I managed to stretch it to three, or three and a half weeks. But when Dad got
us in the barber chair, he`d simply say, `do them up just like me. Just barely
enough to comb over. Close back and sides. Don`t skimp on the hair tonic.`
Out would come the clippers, and our hard-won extra 1/2 inch was gone in just
a few seconds. The bangs disappeared, replaced with a long, straight side
part, every hair heavily slicked down.

But in the last weeks, I`d won a major victory. My little brother still went
with dad, but I didn`t have to go. I hadn`t had a haircut in eight weeks!
Eight beautiful, glorious weeks! The hair hung down to nearly the bottom of my
collar, my ears now completely covered. I could tell dad didn`t like it at
all. But he was quiet about it. Eerily quiet. And now, Uncle Frank`s stare
seemed to be going right through me. Penetrating. Uncle Frank shook my hand,
his massive grip like hardened steel. Then his eyes followed a course right
up to my hair. My long, blond hair. His grin quickly disappeared. It was
replaced by a look of disgust, a scowl. `I didn`t recognize you with all that
hair. You look like a damn shaggy dog.`

Instantly, the summer sun felt uncomfortably hot. I could feel it beating
down on the back of my neck. I shifted uncomfortably from one foot to the
other, trying to think of some way to shift the conversation away from the
turn it was taking. I had expected Uncle Frank would probably say something
about my hair, I just didn`t expect it to be the second thing out of his
mouth, after hello. Uncle Frank was watching my face intently. Then he slowly
started walking a circle around me, looking at my hair from every side. `How
long since you been to the barber?` I heard him say, his voice thick with
disgust. My mouth opened to say something, anything but Uncle Frank cut me
off. `Don`t worry son. I`ll see you get squared away. Real squared away. The
Marine Way.` Then stepping very close to me, putting his face right into
mine, he said in a very measured, determined, low tone: `I promise you.` I
gulped audibly. Less than thirty seconds in his presence and I was already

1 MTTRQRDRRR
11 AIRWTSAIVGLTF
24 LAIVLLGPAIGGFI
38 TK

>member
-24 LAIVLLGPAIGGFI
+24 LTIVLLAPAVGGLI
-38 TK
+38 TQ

intimidated.

The house where Uncle Frank and Aunt Mary lived was immaculate. Everything was
squared away, perfectly neat. Just like a Marine. `You can stow your gear in
here` said Uncle Frank, leading me into the spare bedroom. The room was neat
as a pin, although very austere looking. `You don`t need to get unpacked just
yet` Uncle Frank was saying, clearly in charge. I looked at him
quizzically. `Follow me down to the study. We`re going to have a little pow
wow, just you and me.` Neither of us speaking, we walked into Uncle Frank`s
study. What was he going to complain about now, I wondered? `Close the door
behind you` was all he said, in a commanding tone. Reaching behind me, I
pulled the door to, it`s click having an odd finality to the sound.

The study looked like a shrine to the Marine Corps. Behind Uncle Frank`s desk,
stood two flags on poles. One was a US flag, the other had the Marine Corps
emblem. On the wall behind was a huge recruiting poster. Everywhere I looked,
there was something that had to do with the Marine Corps. Mister gung-ho. Dad
was right. Uncle Frank took at seat behind a huge, military-style metal desk.
I stood there on the other side, facing him, suddenly feeling small, like
some recruit about to get a dressing down by his superior. I could feel a
knot rising in my stomach.

`Son, we`ve got some regulations around this house. As long as your staying
here with me, you`re going to follow them. No exceptions.` `First of all,
your hair is going to be cut. Marine Corps regulation. Well within
regulation.` I stared at him, a disbelieving feeling rising in the pit of my
stomach. I didn`t expect him to start harping on my haircut, not this soon. I
stammered a bit, the words tumbling over each other as they came out. `But
Uncle Frank, I don`t need a hair...` `Did I ask you if you thought you needed
a haircut?` he replied, cutting me off, the volume of his voice rising. He
was now staring hard at me, a red color starting to rise through his face. I